House lawmakers on Wednesday impeached President Trump for his role in last week’s deadly attack on the U.S. Capitol, capping an extraordinary week of violence, apprehension and partisan brawling in Congress just as Washington cranks up security in preparation for Joe Biden’s inauguration, just a week away.
The vote was historic: It made Trump the first president in the country’s history to be impeached twice.
And unlike the first debate, this time the president’s Democratic critics had support across the aisle. At least 10 Republicans joined every voting Democrat to approve the single impeachment article, which accuses Trump of inciting violence against the same federal government he leads.
The vote was still taking place when this story was posted, but the vote total had cleared the 217 voted needed to impeach the president. House Speaker Nancy Pelosi (D-Calif.), who oversaw both impeachment efforts, said Trump’s refusal to concede his election defeat — and his subsequent efforts to rally supporters to the Capitol to overturn the election results — amounted to sedition. The president, she said, gave Congress no choice. “We know we experienced the insurrection that violated the sanctity of the people’s Capitol,” Pelosi said in a floor speech before the vote. “And we know that the president of the United States incited this insurrection, this armed rebellion, against our common country.
Rep. Mikie Sherrill (D-NJ) said in a Tuesday night Facebook Live address to her constituents that she witnessed the alleged exploratory tours.
The unidentified members of Congress “had groups coming through the Capitol” in “a reconnaissance for the next day,” Sherrill said.
In the over 13-minute video, Sherrill said she intends to see those lawmakers “are held accountable, and if necessary, ensure that they don’t serve in Congress.”
Klete Keller, a champion swimmer who won two Olympic gold medals as a relay teammate of Michael Phelps, was identified by former teammates and coaches as a member of the crowd that surged into the U.S. Capitol during violent protests on Wednesday.
A video posted by a reporter from a conservative outlet, Townhall, appeared to show the 6-foot-6 Keller towering over a crowd that was pushing and shoving with police officers who were trying to clear the Capitol Rotunda.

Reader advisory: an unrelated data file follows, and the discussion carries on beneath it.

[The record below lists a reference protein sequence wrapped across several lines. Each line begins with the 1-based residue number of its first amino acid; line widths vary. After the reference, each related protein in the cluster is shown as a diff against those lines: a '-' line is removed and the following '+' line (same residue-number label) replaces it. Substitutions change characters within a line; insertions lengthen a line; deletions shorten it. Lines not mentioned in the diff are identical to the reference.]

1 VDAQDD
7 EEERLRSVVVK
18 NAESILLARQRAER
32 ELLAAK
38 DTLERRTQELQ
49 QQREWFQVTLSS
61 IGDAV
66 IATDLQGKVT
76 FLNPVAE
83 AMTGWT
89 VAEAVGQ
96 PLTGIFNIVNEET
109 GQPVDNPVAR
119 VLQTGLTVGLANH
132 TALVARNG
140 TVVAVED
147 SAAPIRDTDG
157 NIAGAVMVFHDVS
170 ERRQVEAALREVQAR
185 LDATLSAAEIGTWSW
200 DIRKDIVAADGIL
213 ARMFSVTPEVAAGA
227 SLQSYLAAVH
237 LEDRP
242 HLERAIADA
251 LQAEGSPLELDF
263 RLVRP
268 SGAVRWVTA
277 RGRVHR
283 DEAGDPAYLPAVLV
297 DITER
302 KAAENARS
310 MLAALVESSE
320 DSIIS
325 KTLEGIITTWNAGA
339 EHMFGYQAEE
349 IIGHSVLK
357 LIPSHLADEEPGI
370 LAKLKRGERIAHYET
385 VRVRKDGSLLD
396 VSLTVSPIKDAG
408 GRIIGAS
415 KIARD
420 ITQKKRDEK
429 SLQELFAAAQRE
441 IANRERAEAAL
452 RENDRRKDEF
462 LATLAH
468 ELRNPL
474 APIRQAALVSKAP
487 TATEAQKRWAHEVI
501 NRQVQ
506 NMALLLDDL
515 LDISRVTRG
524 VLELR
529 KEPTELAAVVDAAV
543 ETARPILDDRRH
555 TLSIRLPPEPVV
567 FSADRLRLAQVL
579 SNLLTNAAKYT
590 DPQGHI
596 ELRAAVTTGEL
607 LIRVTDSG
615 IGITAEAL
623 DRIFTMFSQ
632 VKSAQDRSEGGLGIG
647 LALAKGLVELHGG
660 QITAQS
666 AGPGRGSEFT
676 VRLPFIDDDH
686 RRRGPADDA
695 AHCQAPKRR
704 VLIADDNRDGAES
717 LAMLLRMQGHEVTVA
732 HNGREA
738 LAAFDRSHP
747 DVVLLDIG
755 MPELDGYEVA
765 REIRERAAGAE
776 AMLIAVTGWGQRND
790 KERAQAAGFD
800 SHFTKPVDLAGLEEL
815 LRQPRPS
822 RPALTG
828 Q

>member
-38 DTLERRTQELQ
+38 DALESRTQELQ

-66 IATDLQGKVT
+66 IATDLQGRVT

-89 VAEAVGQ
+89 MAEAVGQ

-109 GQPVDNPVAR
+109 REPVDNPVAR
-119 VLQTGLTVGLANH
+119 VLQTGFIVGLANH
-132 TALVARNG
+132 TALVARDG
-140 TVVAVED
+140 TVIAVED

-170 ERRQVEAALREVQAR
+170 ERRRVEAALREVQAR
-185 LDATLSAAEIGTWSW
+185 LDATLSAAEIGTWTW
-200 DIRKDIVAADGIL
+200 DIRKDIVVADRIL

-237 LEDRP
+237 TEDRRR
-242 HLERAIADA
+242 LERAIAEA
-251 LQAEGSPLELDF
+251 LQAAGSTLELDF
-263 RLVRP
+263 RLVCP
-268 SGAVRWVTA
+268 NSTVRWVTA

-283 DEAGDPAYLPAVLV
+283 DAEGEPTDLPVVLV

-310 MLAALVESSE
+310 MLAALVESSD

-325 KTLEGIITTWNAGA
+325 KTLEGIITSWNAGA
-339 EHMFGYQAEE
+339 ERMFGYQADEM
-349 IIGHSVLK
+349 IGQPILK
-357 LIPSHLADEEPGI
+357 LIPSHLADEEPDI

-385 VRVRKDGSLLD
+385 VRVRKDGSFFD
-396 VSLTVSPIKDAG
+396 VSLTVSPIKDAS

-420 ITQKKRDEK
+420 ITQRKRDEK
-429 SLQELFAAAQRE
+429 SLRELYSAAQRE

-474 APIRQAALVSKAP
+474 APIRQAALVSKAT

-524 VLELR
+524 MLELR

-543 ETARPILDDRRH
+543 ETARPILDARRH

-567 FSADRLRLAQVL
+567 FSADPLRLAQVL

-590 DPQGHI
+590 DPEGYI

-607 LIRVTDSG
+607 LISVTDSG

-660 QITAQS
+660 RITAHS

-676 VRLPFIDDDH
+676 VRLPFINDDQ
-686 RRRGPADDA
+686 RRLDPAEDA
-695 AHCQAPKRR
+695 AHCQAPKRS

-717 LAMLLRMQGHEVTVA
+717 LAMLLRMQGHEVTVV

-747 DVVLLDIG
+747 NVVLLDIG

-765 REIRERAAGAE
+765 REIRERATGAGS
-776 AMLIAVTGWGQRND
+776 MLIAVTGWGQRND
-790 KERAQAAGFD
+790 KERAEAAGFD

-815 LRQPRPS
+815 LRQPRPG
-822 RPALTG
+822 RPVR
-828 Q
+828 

Several U.S. Capitol Police officers have been suspended and more than a dozen others are under investigation for suspected involvement with or inappropriate support for the demonstration last week that turned into a deadly riot at the Capitol, according to members of Congress, police officials and staff members briefed on the developments.
Eight separate investigations have been launched into the actions of Capitol officers, according to one congressional aide who spoke on the condition of anonymity to describe the status of the internal review.
In one of the cases, officers had posted what Capitol Police investigators found to be messages showing support for the rally on Wednesday that preceded the attack on the complex, including touting President Trump’s baseless contention that the election had been stolen through voter fraud, the aide said.
What if they had kidnapped Vice President Pence?
Think about it.
Then Congress could not have certified President-elect Joe Biden’s election victory.
That would have extended President Trump’s control of the White House — and the military — possibly past Inauguration Day until the radicals relented.
The Trump seditionists wanted just such a coup. And they came close.
This is the dream for the violent white supremacists and Proud Boys who identify Trump as their defender of white, Christian dominance.
At the Capitol they waved Confederate flags and wore T-shirts with anti-Semitic slogans. One man wore a hoodie with the slogan “Camp Auschwitz.”
Their years of talking about lynching liberals led them to hang a noose from wooden gallows they erected on the mall.
Their invitations to violence fit with the profile of the people who made a social media hero out of Kyle Rittenhouse, the then-17-year-old who killed two men during protests over the police shooting of a black man in Kenosha, Wis., last year. Rittenhouse, now 18, pleaded not guilty to all charges at his arraignment last week, claiming self-defense.